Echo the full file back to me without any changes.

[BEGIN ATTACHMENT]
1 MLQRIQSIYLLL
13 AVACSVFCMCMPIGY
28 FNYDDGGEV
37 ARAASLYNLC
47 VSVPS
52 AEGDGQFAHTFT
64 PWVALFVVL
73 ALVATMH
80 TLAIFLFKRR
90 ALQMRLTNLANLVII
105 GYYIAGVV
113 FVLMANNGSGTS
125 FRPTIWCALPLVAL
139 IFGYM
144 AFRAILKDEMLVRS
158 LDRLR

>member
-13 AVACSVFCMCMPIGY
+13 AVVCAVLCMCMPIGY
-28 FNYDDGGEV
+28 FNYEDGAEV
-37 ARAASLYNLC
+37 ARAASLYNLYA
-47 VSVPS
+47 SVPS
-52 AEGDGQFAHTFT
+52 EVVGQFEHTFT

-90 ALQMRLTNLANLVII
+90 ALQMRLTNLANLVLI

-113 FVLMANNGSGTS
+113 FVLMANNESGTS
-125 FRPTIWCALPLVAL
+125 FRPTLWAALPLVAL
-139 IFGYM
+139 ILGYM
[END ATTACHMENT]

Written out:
1 MLQRIQSIYLLL
13 AVACSVFCMCMPIGY
28 FNYDDGGEV
37 ARAASLYNLC
47 VSVPS
52 AEGDGQFAHTFT
64 PWVALFVVL
73 ALVATMH
80 TLAIFLFKRR
90 ALQMRLTNLANLVII
105 GYYIAGVV
113 FVLMANNGSGTS
125 FRPTIWCALPLVAL
139 IFGYM
144 AFRAILKDEMLVRS
158 LDRLR

>member
-13 AVACSVFCMCMPIGY
+13 AVVCAVLCMCMPIGY
-28 FNYDDGGEV
+28 FNYEDGAEV
-37 ARAASLYNLC
+37 ARAASLYNLYA
-47 VSVPS
+47 SVPS
-52 AEGDGQFAHTFT
+52 EVVGQFEHTFT

-90 ALQMRLTNLANLVII
+90 ALQMRLTNLANLVLI

-113 FVLMANNGSGTS
+113 FVLMANNESGTS
-125 FRPTIWCALPLVAL
+125 FRPTLWAALPLVAL
-139 IFGYM
+139 ILGYM